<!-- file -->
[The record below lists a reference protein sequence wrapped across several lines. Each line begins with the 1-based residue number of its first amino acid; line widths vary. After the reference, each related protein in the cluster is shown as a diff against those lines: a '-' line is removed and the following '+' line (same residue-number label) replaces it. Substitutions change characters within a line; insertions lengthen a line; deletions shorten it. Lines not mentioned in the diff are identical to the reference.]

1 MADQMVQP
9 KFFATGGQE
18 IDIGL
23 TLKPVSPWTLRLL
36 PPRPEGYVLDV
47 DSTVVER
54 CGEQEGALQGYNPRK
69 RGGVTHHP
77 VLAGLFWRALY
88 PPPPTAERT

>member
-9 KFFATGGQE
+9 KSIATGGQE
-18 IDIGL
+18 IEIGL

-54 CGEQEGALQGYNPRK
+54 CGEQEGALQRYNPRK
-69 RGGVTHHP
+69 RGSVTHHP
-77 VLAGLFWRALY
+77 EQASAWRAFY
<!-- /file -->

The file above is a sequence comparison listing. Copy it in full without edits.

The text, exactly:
[The record below lists a reference protein sequence wrapped across several lines. Each line begins with the 1-based residue number of its first amino acid; line widths vary. After the reference, each related protein in the cluster is shown as a diff against those lines: a '-' line is removed and the following '+' line (same residue-number label) replaces it. Substitutions change characters within a line; insertions lengthen a line; deletions shorten it. Lines not mentioned in the diff are identical to the reference.]

1 MADQMVQP
9 KFFATGGQE
18 IDIGL
23 TLKPVSPWTLRLL
36 PPRPEGYVLDV
47 DSTVVER
54 CGEQEGALQGYNPRK
69 RGGVTHHP
77 VLAGLFWRALY
88 PPPPTAERT

>member
-9 KFFATGGQE
+9 KSIATGGQE
-18 IDIGL
+18 IEIGL

-54 CGEQEGALQGYNPRK
+54 CGEQEGALQRYNPRK
-69 RGGVTHHP
+69 RGSVTHHP
-77 VLAGLFWRALY
+77 EQASAWRAFY